A FARMING family hit the roof when plans for a £35.6m road scheme landed on their doormat showing a new carriageway ploughing across the middle of their fields.
Roy and Margaret Shaw of Rendova Farm, Mollington, had been vaguely aware of proposals for changes to the road layout at the busy roundabout near their home.
But they were outraged to discover preliminary designs showing the virtual decimation of their farm, without any consultation or input from them.
The aim is to help traffic using the A5117 flow more freely between the North West and North Wales. At the moment this traffic gets snarled up with motorists travelling between Chester and Wirral on the Parkgate Road at a bottle-neck roundabout which is very busy at peak times.
Mrs Shaw, who received the design in the post on Monday, said: 'We were shocked when we received our copy of the road scheme map to discover that the new roundabout and slip road uses half of Rendova Farm, even cutting through the front garden. We would like to know where the local representative has been to get this far without them consulting the owners of the land to be used.'
Mrs Shaw, who says she has received no verbal or written explanations from the Highways Agency, said if the scheme went ahead it would make the farm no longer viable as a business.
'Rendova Farm and Rendova Farm Shop and the 'lamb sign' in the field are known all over the country,' she added.
Stanley and Doreen Hourd, of Stan's Field, Powey Lane, had hoped to retire to peace and tranquillity in their bungalow but they now fear this will be shattered by a slip road in front of the house.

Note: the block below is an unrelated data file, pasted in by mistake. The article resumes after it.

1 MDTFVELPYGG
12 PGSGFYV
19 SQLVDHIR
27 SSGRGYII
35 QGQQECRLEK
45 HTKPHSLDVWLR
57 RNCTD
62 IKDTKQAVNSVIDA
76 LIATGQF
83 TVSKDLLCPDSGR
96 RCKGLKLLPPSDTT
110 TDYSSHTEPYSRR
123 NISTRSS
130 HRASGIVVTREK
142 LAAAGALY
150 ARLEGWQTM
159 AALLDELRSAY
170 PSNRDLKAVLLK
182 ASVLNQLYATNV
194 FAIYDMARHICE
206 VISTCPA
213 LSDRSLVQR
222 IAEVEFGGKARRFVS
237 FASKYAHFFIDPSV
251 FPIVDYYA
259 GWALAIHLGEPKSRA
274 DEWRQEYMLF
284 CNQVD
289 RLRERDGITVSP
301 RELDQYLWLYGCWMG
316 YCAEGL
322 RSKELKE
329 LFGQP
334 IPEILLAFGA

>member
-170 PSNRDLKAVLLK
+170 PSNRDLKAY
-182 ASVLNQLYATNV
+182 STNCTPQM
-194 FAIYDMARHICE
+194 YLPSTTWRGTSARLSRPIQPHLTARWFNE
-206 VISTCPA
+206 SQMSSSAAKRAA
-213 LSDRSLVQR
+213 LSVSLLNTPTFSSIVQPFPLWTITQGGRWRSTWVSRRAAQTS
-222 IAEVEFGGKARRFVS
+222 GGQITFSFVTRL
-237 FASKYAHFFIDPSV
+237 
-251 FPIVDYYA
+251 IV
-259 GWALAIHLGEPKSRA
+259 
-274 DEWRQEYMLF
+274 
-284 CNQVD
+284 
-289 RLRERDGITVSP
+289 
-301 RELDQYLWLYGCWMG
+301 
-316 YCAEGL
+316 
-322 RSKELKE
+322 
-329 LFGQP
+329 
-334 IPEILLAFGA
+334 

'This new road comes within 20 feet of my house,' said Mr Hourd, a retired haulage contractor, who leases the yard by the house - where he has lived for 60 years - for the storage of five vehicles.
'It seems I'm losing my entrance and half an acre of my haulage yard, which will be the end of it.' He added: 'My wife is traumatised. We didn't plan on moving. We had hoped to end our days here but if they put that road in, we will have to go.'
Mr Hourd, 77, has instructed a solicitor and is refusing contractors permission to conduct surveys on his land.
The first he knew of the plan was when a company representative visited him last month.
'He had a plan with him. He said "there is only one and I'm not supposed to show you" or words to that effect. He showed it me, but only for a fleeting second.'
Also affected by the scheme is the county council-owned Oakwood farm, which would lose land, and Ash House Farm, farmed by Robert Jones, which will lose the corner of a field.
The Highways Agency says the scheme will replace two existing roundabouts, and a signal controlled junction, making the road safer, less congested and will improve access to the Deeside Park industrial area.
Detailed planning work will now be carried out with a view to construction work starting in 2006/07, with the improvements being completed by 2007/08.
The Agency says the improvements will provide a free-flow link between the end of the M56, along the A5117, to the A550 into North Wales.
It says the route is part of the Trans-European Road Network and is seen as 'a vital link between the North West and North Wales, which will aid the economic growth of the area'.
Spokesman Clive Naish stressed the scheme was in the early stages and there would be a formal consultation in the spring, and possibly an exhibition.
But he added: 'It's highly unlikely, having got into the roads programme, that it will not be built. How it affects individuals is what is up for debate. Although these issues are taken into account, there has to be overwhelming reasons for it not to be built.'
The Agency says the plans form part of the Government's 10 Year Transport Plan and was seen as one of the most important road projects in the region.